Perhaps more significant than this awareness-raising is the extent to which GAGM has indeed interrupted – or, at least, helped interrupt – the activities of powerful groups whose goals and actions they deem unacceptable. As we have seen, GAGM is certainly directed towards this end. The final statement of the updated GAGM manifesto – a take on the famous line of Karl Marx and Friedrich Engel’s The Communist Manifesto – speaks to the goal of inspiring, uniting, and resisting: “Anti-golfers throughout Italy, Europe and the world, unite!” (translated from Italian; see www.antigolf.org/storia.htm). As Horne (1998) recounts, by the late 1990s GAGM’s original leader, Gen Morita, had claimed responsibility for halting the construction of more than a hundred courses in Japan. Tactics for accomplishing this included electing anti-golf sympathizers to government positions, raising awareness among the public on the local impacts of golf, and adopting a standing tree trust that prohibits the development of the land on which the tree stands (Horne, 1998: 178). Stolle-McAllister gives another example along these same lines – one that speaks more to GAGM’s wide-ranging influence. GAGM was one of several groups, along with Greenpeace, the Sierra Club, and others, that supported anti-golf activists in Tepoztlán, Mexico by providing information on golf’s environmental impacts and by publicizing the activist campaign in Mexico City. “Tepoztlán became, for a while, a center of regional ecological activism and a national and even transnational symbol of resisting unsustainable development projects” (Stolle-McAllister, 2004: 150). GAGM, it can be added, was acting on its manifesto.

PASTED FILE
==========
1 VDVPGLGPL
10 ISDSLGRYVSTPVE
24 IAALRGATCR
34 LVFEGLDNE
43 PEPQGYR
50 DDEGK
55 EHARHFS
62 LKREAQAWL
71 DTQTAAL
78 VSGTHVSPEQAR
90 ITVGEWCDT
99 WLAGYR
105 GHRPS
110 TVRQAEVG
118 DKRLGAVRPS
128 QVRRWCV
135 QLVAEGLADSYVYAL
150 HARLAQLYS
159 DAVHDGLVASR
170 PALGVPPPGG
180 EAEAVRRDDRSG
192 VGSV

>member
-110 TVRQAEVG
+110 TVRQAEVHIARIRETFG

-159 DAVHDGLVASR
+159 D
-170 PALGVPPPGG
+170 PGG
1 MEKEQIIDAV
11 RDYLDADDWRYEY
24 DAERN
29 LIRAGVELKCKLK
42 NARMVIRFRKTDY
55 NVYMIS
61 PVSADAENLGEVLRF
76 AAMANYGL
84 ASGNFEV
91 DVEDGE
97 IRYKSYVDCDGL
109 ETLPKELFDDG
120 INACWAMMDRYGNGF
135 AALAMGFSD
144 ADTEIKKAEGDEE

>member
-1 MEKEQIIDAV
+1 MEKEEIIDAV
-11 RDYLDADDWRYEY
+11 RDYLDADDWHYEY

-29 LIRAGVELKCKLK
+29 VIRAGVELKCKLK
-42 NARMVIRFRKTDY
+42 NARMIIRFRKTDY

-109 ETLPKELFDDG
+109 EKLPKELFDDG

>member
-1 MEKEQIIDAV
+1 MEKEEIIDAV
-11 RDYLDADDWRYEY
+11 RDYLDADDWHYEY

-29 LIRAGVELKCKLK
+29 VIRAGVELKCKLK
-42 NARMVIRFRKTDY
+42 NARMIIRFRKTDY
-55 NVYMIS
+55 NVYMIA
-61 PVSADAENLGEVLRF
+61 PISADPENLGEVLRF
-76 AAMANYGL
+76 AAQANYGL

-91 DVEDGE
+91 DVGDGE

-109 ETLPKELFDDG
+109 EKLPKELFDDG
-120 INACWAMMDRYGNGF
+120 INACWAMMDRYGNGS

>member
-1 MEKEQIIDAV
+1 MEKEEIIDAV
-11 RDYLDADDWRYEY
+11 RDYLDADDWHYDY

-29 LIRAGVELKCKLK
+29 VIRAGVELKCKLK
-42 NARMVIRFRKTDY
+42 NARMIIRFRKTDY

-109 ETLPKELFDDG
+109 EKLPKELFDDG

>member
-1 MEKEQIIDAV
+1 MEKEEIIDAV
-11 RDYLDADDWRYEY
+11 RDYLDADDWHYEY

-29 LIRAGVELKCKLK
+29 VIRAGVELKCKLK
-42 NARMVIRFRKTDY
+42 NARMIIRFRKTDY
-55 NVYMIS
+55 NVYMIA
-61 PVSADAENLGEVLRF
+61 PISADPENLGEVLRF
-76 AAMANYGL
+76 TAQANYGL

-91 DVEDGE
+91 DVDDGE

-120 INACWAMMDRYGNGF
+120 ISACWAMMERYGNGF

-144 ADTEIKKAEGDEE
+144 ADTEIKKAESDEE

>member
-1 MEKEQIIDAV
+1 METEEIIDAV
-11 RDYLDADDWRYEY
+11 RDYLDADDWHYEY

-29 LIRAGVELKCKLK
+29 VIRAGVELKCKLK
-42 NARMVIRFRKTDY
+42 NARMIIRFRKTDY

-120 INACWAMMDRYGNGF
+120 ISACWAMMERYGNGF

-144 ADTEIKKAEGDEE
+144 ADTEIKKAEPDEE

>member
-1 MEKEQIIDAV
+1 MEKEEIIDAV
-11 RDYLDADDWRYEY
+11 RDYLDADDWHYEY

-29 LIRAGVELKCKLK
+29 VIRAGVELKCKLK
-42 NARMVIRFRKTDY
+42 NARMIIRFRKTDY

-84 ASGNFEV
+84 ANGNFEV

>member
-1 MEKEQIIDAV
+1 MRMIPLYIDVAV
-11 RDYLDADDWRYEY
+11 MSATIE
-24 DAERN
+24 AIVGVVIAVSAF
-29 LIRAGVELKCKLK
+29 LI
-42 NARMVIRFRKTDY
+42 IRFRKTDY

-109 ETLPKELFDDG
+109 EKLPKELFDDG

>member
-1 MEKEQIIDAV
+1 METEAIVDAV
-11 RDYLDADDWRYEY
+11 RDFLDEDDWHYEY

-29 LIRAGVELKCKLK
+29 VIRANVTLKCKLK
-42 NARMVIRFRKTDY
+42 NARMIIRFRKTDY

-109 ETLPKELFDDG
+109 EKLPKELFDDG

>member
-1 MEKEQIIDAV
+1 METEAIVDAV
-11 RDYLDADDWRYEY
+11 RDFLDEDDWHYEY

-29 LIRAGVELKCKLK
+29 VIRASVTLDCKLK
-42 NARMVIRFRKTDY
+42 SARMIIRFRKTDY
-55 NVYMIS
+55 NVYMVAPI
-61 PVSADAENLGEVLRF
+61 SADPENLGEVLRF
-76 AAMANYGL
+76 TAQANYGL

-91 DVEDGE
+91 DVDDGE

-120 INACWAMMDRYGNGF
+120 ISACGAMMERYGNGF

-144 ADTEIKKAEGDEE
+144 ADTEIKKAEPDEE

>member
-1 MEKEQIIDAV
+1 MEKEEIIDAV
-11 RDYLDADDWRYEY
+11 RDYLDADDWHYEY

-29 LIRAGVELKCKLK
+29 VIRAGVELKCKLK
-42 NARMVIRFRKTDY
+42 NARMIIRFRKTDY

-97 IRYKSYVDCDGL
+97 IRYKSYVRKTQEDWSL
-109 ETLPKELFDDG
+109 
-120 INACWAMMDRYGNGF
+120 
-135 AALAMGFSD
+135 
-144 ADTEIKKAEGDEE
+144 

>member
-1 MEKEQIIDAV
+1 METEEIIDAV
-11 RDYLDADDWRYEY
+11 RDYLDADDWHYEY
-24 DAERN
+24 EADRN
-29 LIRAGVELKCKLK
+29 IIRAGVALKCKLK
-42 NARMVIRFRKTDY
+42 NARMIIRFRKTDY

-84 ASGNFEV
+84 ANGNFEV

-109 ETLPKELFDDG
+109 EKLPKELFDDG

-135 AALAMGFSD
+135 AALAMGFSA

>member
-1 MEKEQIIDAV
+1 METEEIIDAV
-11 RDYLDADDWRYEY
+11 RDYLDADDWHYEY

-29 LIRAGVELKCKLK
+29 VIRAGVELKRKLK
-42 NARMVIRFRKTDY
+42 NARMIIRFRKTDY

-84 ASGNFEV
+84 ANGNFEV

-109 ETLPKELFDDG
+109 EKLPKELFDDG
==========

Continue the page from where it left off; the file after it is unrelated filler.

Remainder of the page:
Local anti-golf movements: ‘tripping up’ golf?